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Exceptional People: Kenneth Joe Clark
Statement of Belief
Joe believes that if you exercise, you are not going to hurt as much and exercising helps you from getting a lot of diseases and health problems.
As we age our bones get brittle and weaken. We have aches and pains, exercising stop this. Joe exercises at least an hour each day, six days a week. At 79 years old, Joe, can bike a difficult ride of 50 – 70 miles in a day. He believes exercising keeps him in shape and is what keeps him healthy and in doing what he believes on a daily basis makes him an exceptional person.
When you meet Joe, you see a 5’ 10” good physique, handsome, slender, confident, proud person. You can tell that he keeps himself in good physical condition and after talking to him you see his determination and capabilities.
Exercise, in Joe's Words
“The main reason I exercise is I feel better. I’m ready to do anything I want, biking, hiking, skiing, hunting or anything else. When you get older everything on your body seems to hurt. When I’m in shape I don’t hurt.”
“I have had bad bike spills, been bruised, scrapped and sore … but never a broken bone. I don’t ride with older people, because I go faster, longer and a more difficult route than they prefer. However, I can’t keep up with the younger and real riders, so I ride alone most of the time. I’m totally worn out after a ride, but that’s okay. I hope to continue bike riding and try to be ready to do anything that comes along.”
Kenneth Joe Clark was born on September 15th, 1935 to Benjamin and Mamie Clark, in Fort Lupton, Colorado. He was the second child and the only boy. He had an older sister, - Shirley, and a younger sister, Jeanne. His close family calls him “Joe”, dad, grandpa, “Uncle Joe”, other parts of the family call him “Kenny Joe”, friends and classmates call him “Clark” or “Ken”.
“My influence was my dad, he encouraged me to exercise at an early age.
When I was in the second grade, the doctor found I had rheumatic fever.” In those days having this disease was deadly. “Dr. Lamb had a different way of treating rheumatic fever patients, while other treatments failed and people died. Mom and dad found out about this new doctor and took me to see him”.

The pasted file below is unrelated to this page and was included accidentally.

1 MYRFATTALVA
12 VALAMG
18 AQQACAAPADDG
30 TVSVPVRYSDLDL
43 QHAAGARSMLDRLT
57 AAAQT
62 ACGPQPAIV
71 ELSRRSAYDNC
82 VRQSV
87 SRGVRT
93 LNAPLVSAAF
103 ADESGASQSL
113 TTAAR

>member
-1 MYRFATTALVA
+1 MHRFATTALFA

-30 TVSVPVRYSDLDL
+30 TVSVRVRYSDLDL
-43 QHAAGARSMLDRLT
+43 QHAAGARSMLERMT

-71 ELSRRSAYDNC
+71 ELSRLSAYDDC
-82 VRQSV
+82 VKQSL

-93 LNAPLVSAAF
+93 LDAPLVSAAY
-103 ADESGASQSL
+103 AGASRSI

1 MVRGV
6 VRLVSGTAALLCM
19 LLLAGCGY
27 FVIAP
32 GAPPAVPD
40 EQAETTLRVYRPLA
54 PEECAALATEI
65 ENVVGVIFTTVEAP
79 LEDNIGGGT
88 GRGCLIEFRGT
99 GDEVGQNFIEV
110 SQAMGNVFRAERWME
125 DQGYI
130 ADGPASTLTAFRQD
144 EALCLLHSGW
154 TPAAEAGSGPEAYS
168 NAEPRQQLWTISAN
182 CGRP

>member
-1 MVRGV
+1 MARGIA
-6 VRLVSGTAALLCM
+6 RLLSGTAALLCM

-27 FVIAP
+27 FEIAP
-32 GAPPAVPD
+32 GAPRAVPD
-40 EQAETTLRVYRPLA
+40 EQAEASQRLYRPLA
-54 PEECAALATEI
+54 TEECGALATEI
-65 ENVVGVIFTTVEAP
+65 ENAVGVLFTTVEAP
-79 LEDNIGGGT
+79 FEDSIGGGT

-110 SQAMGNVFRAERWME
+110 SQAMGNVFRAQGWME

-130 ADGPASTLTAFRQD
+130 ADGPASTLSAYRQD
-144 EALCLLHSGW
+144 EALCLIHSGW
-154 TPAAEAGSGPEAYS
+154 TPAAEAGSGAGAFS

Dr. Lamb told them, “Give him total bed rest”.
When his mom asked, “How to you keep a young active boy in bed?”
Dr. Lamb told her, “You do it or he dies.”
For the next six months Joe was kept in bed without listening to radio or reading, in fact he was not allowed any stimulation of any kind.
Total Bed Rest
“Start him out slow and build him up, to make his heart stronger.” Dr. Lamb told his dad that he wanted Joe to start exercising.
After the six months of total rest and taking a special tonic which was awful tasting plus goat’s milk and very large pills.
He was a small slight built boy at 14 years old, 5 feet tall and 95 pounds. Being small, Joe was a prime example to be picked on and at times he was in a fight almost daily. His younger sister at one point, refused to acknowledge him at school as her brother because of all the fights.
He decided if I am going to be picked on, “I’m going to be strong, tough and ready to fight.”
“My dad and granddad were boxers, and granddad Clark had a fast bag mounted on the ceiling of the basement, where we lived. Dad built a stair step platform so I could reach the bag”.
Part of his exercise routine was learning how to box with his dad. He also had an exercise routine with two-pound dumb bells, push-ups and set-ups. This exercise set the tone for the rest of his life.
Joe's Current Workout Routine
“I workout almost every day, but each day is scheduled for different muscles or aerobic exercise.”
“I finish off weightlifting days with 25 sit-ups, 20 leg lifts and 30 reps of 70 pound crunches, in a set of three.”